Over All, Overall Was the Cubs’ Star in ’08 World Series

OrvalFree

By Glen Sparks

The first thing to know about Orval Overall is that his name really was Orval Overall.

Mom and pop Overall did not bless their son with a middle name, either. Nor did Orval ever go by a nickname. He was simply, and forever, “Orval Overall,” born Feb. 2, 1881, in Farmerville, Calif., less than an hour from Fresno.

The right-handed pitcher grew up on the sandlots of central California, attended the University of California-Berkeley and enjoyed a seven-year career in the major leagues. He spent most of that time with the Chicago Cubs.

Overall broke in with the Cincinnati Reds in 1905 and compiled a hefty 18-23 won-loss mark. The following year, he started off 4-5, and Cincinnati shipped him to Chicago. Overall cruised to a 12-3 record the rest of the way. He enjoyed a 23-7 season in 1907.

The mighty Cubs ruled the National League (107-45) in ’07, finishing 17 games ahead of the second-place Pittsburgh Pirates. Chicago met the Detroit Tigers in the World Series. Overall pitched two games, went 1-0 and had a 1.00 ERA. The Cubs beat the Tigers in four straight.

The following year, Chicago won 99 games, just one game more than the New York Giants. The Cubs claimed the pennant in part due to Merkle’s Boner, maybe the greatest base-running gaffe in baseball history. (Read more about that here.)

Once again, Chicago met Detroit in the World Series. The Cubs won a 10-6 slugfest in Game 1. Overall pitched one/third of an inning in relief and was charged with one earned run. He started Game 2 and gave up a lone run over nine innings. Chicago won 6-1.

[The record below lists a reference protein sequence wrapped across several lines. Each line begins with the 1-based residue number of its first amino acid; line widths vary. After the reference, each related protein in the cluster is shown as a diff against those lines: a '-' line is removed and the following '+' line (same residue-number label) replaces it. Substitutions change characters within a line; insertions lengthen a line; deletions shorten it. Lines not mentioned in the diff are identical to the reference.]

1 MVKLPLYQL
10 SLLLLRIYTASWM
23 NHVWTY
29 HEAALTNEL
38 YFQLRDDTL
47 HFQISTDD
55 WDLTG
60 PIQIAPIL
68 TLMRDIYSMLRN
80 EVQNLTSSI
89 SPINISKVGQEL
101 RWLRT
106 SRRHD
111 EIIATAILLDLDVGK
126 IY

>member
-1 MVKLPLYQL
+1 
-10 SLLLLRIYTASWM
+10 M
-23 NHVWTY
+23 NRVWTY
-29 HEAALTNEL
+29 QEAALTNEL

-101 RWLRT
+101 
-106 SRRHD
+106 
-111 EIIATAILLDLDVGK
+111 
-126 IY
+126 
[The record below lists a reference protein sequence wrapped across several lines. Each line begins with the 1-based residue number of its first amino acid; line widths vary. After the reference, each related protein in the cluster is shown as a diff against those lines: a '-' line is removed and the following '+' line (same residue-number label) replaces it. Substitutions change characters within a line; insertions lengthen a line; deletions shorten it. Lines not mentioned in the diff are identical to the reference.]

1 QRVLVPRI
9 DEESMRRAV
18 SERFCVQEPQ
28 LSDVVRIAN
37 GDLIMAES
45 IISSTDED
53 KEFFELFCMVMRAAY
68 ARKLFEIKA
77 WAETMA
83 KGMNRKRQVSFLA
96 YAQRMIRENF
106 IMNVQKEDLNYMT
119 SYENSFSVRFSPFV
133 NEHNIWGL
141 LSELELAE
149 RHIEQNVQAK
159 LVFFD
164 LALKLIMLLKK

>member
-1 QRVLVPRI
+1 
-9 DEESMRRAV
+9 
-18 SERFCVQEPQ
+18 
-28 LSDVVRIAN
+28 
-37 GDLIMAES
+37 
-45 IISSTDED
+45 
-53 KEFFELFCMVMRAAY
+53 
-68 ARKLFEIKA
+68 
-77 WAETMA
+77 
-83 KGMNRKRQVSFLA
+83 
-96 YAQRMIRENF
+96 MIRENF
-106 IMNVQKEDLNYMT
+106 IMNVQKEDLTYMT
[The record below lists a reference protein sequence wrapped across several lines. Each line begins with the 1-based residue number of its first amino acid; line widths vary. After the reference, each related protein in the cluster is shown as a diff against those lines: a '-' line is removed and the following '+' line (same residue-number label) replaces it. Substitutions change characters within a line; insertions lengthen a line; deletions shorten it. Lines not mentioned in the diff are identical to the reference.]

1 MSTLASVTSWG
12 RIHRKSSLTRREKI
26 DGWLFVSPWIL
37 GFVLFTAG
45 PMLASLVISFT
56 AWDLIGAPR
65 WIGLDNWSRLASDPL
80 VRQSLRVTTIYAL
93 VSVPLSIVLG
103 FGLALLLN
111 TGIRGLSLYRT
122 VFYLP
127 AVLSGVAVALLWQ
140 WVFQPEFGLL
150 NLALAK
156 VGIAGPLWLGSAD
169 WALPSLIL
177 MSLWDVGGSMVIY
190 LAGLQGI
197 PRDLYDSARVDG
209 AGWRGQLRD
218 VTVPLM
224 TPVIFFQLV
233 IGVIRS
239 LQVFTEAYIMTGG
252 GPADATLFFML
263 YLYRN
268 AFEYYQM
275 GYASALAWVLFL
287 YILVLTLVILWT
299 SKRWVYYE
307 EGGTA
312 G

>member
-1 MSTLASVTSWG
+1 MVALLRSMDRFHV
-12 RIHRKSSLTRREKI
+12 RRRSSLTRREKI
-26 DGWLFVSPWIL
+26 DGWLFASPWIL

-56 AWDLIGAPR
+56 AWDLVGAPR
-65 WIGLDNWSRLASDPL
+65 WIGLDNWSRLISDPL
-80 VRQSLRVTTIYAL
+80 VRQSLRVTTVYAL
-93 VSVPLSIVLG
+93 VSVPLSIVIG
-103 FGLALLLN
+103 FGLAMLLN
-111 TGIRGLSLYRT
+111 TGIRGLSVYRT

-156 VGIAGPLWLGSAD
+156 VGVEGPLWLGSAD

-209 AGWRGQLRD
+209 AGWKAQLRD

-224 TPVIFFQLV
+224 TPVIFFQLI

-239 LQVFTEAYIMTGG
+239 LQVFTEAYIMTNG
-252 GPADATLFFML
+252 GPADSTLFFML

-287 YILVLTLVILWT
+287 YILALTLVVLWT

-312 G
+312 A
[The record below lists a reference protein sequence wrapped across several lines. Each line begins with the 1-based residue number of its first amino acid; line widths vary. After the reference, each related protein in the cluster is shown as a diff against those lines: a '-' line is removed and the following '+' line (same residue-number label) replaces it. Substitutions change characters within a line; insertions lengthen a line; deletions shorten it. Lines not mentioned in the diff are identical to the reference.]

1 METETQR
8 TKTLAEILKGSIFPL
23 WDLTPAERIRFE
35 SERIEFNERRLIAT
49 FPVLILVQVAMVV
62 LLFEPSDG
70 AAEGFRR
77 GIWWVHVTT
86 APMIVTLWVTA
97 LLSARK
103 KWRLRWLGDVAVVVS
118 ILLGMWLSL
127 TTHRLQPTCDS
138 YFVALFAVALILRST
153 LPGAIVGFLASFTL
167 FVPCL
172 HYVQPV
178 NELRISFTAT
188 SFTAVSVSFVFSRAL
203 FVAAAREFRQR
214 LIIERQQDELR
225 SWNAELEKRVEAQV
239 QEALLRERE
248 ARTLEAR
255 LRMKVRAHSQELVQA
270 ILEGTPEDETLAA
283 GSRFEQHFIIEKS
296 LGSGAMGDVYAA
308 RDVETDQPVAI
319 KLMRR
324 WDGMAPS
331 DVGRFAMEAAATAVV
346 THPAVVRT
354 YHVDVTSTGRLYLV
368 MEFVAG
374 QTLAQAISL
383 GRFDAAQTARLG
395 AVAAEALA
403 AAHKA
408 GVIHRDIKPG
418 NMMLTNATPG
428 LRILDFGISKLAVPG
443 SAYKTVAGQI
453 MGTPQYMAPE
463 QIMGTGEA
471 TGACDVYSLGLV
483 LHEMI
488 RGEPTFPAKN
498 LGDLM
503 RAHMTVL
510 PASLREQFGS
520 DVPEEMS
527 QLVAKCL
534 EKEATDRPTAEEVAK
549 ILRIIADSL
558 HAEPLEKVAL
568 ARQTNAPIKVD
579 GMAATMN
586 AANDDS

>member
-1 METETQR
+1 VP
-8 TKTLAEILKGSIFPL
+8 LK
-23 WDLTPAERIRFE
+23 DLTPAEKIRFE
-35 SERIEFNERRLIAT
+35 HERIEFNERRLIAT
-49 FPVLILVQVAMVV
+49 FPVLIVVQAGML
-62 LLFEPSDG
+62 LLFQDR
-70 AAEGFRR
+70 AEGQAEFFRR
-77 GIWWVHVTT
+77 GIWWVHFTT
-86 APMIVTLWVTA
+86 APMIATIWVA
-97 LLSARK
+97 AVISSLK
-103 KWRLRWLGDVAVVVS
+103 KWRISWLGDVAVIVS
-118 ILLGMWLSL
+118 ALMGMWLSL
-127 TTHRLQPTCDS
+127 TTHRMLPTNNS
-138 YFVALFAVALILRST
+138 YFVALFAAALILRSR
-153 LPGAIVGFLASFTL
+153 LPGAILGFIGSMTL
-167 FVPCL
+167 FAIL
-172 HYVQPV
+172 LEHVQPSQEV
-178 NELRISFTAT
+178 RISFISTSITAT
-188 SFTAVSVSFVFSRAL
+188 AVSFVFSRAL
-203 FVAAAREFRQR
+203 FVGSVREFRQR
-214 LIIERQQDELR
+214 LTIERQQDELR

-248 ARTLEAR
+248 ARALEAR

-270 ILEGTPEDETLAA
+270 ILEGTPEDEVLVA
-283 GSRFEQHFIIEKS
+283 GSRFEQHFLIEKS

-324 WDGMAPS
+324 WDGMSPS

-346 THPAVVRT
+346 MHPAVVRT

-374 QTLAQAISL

Detroit beat Chicago 8-3 in Game 3 and lost 4-0 in Game 4. Overall started Game 5, the potential World Series clincher. On this date in 1908, Orval shut out the Detroit Tigers 2-0 at Bennett Park in Detroit. He gave up three hits, walked four and struck out 10 in front of the smallest crowd in World Series history (6,210).

As you’re probably aware, no Cubs team has celebrated a Series title since Overall and that 1908 team popped champagne. To put it all into perspective (This is always entertaining.), in 1908:

  • Tolstoy was still alive. So was Mark Twain.
  • Machine Gun Kelly turned 8. Bugsy Siegel turned 2.
  • The start of World War I was still six years away. The Spanish-American War had been over for just a decade.
  • Winston Churchill married Clementine.
  • The movie, In the Sultan’s Power, was released. It was the first film completely made in Los Angeles. The city of L.A. had about 300,000 residents when the cameras started rolling.
  • Henry Ford introduced the Model T.

Overall, the star of the 1908 World Series, threw 18.1 innings with a 0.93 ERA. He continued his fine pitching in 1909, going 20-11 with a 1.42 ERA (179 ERA+). The Cubs won 104 games and still finished 6.5 games behind the Pirates.

In 1910, Overall ended up 12-6. He missed several starts due to a sore arm, probably caused by tossing too many curveballs. Overall threw a nasty bender. The Cubs won 104 games once again; this time it was enough. The Philadelphia A’s, though, beat the Cubs in five games in the World Series.

Overall figured that he was done. His arm ached. He left for California to work in—get this—a gold mine that he co-owned with teammate Mordecai “Three-Finger” Brown. He also played some semi-pro ball.

Overall returned to big-league ball, and to the Cubs, in 1913. He went a pedestrian 4-5 in 11 games, with a 3.31 ERA. Overall retired with a 108-71 mark and a 2.23 ERA (123 ERA+) in the run-suppressed dead-ball era.

Following baseball, Overall ran and lost a bid for Congress, made a lot of money in real estate and ran the family’s citrus farm. He also worked as an executive at a local bank. Overall died July 14, 1947, in Fresno, Calif. He was 66 years old.

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